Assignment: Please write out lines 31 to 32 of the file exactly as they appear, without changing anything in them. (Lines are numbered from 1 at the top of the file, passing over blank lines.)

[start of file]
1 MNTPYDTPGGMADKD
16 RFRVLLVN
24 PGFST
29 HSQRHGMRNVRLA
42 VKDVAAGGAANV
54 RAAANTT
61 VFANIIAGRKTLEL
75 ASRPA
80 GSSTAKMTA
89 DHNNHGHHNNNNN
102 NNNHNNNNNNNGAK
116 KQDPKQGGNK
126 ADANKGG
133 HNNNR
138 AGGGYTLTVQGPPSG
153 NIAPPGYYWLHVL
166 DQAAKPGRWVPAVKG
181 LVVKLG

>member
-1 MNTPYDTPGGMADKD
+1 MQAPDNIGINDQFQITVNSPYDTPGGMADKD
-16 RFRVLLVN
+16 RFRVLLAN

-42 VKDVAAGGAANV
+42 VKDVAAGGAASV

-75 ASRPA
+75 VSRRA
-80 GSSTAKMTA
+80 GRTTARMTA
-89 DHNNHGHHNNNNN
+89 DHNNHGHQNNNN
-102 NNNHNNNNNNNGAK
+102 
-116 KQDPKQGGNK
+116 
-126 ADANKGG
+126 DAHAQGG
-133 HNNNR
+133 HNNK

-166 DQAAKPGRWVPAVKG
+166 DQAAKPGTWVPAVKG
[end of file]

+89 DHNNHGHQNNNN
-102 NNNHNNNNNNNGAK